For example, the above Vanguard proxy has underperformed the stated BCAG benchmark, since inception in 1986, by 29 basis points annualized, and in 5 of the last 7 calendar years. Another prominent bond index fund, The Fidelity Spartan US Bond Index, has underperformed the Aggregate index by 37 bp annualized over the past 10 years. Most astonishing is the fact that these two prominent bond index funds, both among the largest, have had an annual difference in performance by up to 162 basis points over the past 10 years. How can this occur when both are supposedly “indexed” to the same Aggregate bond index? The answer is that true bond indexation only exists in theory and is not applicable in the real world. There is simply no such thing as bond indexation in the sense of equity indexation. With regard to bond ETFs It has been well documented that the problems of daily compounding (recalculation) of indexed ETFs, especially those using leverage, and in rolling derivative contracts in the futures market can cause ETF returns to deviate substantially from the underlying index or commodity. Just as important, the use of truly indexed fixed products (if found) would prevent the possibility of outperformance. Theoretically, they can do only as well as the market. They do not permit investment managers to exploit market inefficiencies because indexation is advertised as “buy and hold”.
5) Indexed Bond Funds fees are not less expensive;
The expense ratio for the Vanguard Fund above, long regarded as one of the cheapest if not the cheapest fund, is up to 20 bp, in line with active separate account fixed management. The above referenced Fidelity US Bond Index Fund is up to 22bp. Bid-ask spreads in fixed income ETFs are not insignificant, soaring whenever bond volatility rises. Long after the most recent financial crisis, the spread on many popular fixed indexed ETFs, such as the Claymore U.S. Capital Markets Bond still showed gaps in bid-ask prices of more than $8 according to NYSE Arca. Nearly 200 ETFs have had bid-ask spreads of over 50 bp. Add to this the effect of higher trading costs in illiquid securities, resulting in the average ETF “charging” 56 bp, up from 40 bp in the 2000’s.
6) Indexed Bond Funds managers can't monitor credit quality or call risk as closely;
Many feel that bond index fund managers are ill-equipped to manage credit quality, that is, to select the highest quality bonds or anticipate which are likely to be upgraded. Also, active managers can potentially better control call risk and are probably better positioned to invest only in bonds that cannot be called, thereby avoiding having to reinvest assets at lower interest rates when higher-yielding bonds are redeemed.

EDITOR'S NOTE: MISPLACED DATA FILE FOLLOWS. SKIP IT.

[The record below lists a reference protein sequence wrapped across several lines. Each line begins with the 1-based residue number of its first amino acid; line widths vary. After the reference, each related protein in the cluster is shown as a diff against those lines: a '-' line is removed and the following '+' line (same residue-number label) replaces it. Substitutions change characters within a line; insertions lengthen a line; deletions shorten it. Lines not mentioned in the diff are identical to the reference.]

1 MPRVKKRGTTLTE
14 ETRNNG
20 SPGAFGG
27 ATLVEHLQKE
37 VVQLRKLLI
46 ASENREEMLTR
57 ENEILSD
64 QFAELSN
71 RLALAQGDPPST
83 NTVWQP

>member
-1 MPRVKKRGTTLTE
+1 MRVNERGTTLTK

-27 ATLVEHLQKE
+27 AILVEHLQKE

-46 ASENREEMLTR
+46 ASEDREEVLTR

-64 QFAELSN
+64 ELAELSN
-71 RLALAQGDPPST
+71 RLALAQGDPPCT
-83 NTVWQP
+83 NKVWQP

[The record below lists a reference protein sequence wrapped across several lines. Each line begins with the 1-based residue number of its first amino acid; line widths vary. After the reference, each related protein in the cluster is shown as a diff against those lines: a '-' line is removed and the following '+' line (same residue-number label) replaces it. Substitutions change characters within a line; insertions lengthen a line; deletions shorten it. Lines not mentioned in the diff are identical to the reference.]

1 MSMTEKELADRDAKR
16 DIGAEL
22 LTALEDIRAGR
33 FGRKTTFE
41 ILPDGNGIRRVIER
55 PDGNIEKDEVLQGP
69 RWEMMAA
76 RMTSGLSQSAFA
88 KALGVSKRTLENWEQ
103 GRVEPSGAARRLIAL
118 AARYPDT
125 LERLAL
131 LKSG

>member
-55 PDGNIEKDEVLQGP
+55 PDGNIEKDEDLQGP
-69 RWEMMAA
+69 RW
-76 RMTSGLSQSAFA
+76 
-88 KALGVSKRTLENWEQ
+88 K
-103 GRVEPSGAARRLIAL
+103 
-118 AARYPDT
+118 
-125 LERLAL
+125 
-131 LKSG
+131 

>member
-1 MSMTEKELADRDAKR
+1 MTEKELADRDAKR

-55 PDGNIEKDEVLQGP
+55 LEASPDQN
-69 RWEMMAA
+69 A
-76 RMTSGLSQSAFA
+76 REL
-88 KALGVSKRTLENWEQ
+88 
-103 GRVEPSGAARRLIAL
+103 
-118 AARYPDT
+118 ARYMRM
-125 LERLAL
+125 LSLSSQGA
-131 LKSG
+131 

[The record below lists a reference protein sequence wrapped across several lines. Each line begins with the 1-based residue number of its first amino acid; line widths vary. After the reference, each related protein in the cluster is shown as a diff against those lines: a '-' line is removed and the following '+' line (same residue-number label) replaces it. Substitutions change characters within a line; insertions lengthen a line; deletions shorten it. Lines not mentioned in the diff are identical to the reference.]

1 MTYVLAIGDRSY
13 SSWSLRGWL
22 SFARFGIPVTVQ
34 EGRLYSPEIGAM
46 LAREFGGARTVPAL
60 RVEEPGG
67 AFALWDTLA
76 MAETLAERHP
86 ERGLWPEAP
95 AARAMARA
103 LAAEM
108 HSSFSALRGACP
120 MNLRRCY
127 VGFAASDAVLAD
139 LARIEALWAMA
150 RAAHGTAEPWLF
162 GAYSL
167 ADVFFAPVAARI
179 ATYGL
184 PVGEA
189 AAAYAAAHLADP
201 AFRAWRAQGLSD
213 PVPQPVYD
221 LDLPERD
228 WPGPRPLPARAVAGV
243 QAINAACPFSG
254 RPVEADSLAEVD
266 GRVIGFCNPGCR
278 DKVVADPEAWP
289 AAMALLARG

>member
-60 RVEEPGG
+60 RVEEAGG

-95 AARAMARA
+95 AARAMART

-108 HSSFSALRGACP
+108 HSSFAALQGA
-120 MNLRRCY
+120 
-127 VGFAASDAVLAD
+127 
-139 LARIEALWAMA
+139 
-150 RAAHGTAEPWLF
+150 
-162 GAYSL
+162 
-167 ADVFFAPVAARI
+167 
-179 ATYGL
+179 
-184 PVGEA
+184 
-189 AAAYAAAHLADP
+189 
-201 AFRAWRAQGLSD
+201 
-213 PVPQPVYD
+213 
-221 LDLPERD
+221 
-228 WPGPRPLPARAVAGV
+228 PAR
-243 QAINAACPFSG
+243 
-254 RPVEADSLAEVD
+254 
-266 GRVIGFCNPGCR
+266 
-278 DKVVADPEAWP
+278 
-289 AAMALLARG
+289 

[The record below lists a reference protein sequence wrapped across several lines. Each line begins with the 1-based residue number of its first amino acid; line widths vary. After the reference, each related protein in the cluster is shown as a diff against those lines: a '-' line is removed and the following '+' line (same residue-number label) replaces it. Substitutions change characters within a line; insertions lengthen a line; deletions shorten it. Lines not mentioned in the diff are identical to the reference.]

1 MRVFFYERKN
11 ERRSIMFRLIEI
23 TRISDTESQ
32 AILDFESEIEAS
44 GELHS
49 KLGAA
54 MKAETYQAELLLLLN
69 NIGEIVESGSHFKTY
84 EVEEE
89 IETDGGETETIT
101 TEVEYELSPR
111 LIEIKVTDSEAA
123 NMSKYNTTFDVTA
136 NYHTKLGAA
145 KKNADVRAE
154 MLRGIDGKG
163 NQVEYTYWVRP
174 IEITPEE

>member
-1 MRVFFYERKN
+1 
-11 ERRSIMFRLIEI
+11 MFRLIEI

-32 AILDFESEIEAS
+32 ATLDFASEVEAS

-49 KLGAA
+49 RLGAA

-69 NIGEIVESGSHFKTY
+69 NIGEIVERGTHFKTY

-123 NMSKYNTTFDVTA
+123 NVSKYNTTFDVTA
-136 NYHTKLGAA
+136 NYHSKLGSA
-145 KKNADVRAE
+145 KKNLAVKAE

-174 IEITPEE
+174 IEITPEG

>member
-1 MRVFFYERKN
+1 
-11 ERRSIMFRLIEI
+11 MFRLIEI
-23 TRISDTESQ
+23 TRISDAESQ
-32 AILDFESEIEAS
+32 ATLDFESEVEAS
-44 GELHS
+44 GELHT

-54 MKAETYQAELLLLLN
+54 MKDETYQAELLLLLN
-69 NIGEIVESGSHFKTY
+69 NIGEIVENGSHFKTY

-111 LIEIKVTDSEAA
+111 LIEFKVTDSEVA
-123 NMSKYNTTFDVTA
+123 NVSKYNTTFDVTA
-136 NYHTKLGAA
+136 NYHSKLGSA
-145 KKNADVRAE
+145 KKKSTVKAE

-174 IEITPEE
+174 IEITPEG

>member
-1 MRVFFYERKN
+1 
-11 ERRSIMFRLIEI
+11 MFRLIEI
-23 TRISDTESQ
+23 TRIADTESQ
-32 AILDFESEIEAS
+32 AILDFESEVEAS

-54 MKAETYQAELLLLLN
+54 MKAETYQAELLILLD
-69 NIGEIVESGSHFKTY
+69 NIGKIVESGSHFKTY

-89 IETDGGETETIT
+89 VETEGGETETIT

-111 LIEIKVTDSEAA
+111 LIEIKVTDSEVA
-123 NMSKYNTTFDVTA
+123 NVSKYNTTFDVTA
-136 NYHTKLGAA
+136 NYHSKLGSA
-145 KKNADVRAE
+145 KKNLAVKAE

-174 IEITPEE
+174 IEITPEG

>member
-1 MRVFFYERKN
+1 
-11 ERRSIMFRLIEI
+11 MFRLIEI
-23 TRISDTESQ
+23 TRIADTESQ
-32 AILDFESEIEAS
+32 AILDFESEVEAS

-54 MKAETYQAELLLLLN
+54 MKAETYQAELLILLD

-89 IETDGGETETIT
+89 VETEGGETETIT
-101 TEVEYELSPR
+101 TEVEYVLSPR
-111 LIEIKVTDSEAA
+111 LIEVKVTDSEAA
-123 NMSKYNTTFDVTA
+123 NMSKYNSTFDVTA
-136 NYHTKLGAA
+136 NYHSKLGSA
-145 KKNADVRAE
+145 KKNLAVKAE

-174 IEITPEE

7) Indexed Bond Funds cannot be pledged, dedicated, immunized or loaned;
8) Indexed Bond Funds cannot accommodate specific social investment criteria;
Disallows specific client prohibitions against tobacco, alcohol, gambling, competitors etc.
9) Indexed Bond Funds’ extensive use of derivatives may violate client policy;
Bond Index Funds routinely use up to 20% in derivative securities to manage cash flow or to take advantage of arbitrage opportunities when they arise, such as occurs when Treasury bond futures prices are significantly lower than the cash index.
10) Indexed Bond Funds don’t allow the taking of elective gains and losses;
Bond Index Funds cannot take selective gains or losses on holdings for reporting or tax purposes or for specialized accounting needs such as maximizing return on book, projecting or managing income, etc. for insurance or similar needs companies.
This is not to say that there isn’t a time and place for fixed income indexation, especially for a smaller entity or individual investor who lacks the critical mass to get broad diversification. Attempting to actively manage and diversify a small fixed income portfolio within the inefficient and non-transparent corporate and mortgage backed bond markets, without sacrificing a large portion of one’s capital to retail bond markups and sales fees, is very difficult, even for experienced pros. For those entities large enough to access the economies of scale, active separate account management is preferable, given the surreptitious inherent bets and tracking error that fixed income indexation .